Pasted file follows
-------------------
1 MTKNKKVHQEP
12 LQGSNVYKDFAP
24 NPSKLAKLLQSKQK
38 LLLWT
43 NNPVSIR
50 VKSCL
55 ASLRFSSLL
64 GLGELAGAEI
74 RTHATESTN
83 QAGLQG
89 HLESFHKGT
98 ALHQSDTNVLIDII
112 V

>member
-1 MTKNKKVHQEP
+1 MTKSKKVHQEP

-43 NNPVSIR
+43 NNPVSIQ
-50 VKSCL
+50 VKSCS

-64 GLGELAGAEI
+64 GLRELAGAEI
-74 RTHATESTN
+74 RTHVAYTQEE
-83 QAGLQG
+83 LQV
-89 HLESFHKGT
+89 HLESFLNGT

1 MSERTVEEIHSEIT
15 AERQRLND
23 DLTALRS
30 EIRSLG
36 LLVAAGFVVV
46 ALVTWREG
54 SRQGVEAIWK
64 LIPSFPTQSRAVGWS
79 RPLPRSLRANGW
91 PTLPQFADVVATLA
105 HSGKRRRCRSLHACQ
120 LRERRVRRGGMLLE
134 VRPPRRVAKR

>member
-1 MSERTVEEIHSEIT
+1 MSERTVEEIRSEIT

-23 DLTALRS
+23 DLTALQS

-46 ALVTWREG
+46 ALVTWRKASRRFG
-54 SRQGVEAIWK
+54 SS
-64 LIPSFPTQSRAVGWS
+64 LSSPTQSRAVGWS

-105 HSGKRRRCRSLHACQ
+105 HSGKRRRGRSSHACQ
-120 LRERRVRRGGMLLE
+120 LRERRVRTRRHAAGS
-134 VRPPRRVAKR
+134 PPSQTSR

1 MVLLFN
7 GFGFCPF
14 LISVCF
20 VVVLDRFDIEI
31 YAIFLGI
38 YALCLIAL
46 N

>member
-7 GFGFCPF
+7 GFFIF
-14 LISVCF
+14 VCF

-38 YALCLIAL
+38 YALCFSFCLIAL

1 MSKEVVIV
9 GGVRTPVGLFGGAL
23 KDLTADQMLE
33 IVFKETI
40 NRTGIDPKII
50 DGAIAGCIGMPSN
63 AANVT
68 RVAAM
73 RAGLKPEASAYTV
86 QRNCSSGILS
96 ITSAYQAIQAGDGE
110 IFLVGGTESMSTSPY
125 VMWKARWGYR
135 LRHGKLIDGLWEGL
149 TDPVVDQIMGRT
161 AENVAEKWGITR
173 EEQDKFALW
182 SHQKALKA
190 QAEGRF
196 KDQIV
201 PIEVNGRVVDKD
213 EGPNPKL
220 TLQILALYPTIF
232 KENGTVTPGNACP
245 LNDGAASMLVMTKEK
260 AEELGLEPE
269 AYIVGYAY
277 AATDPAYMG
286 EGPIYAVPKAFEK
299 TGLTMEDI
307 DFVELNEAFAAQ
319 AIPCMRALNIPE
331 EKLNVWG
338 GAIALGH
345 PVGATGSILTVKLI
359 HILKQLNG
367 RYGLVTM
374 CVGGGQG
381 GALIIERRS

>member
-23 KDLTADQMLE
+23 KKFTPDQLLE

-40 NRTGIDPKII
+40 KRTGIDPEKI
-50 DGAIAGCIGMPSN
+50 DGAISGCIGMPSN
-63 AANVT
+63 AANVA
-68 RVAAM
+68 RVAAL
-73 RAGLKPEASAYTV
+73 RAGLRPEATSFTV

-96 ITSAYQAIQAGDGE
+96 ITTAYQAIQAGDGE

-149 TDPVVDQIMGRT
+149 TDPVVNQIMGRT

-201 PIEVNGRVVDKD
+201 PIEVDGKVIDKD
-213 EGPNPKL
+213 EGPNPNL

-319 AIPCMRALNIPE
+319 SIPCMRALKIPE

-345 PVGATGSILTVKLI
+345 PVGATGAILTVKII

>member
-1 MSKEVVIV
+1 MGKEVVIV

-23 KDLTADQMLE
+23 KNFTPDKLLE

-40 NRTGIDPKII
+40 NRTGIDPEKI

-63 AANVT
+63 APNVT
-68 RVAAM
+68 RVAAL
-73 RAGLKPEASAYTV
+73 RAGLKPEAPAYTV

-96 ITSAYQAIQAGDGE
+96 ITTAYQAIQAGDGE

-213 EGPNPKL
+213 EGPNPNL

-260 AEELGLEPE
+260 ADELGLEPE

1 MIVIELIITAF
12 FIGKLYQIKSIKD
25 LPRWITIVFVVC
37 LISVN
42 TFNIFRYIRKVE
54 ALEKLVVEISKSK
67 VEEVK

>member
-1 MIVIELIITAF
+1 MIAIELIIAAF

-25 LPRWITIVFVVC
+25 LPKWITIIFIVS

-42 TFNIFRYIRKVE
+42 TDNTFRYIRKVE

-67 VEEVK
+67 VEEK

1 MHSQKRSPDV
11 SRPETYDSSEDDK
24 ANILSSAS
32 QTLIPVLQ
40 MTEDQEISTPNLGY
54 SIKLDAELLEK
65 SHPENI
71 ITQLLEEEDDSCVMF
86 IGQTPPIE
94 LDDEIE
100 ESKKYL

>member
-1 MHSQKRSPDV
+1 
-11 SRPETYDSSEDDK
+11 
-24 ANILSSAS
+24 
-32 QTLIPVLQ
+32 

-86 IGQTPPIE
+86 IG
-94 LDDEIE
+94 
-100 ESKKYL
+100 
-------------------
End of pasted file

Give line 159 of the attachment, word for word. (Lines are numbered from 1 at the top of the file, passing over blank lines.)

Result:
37 LISVN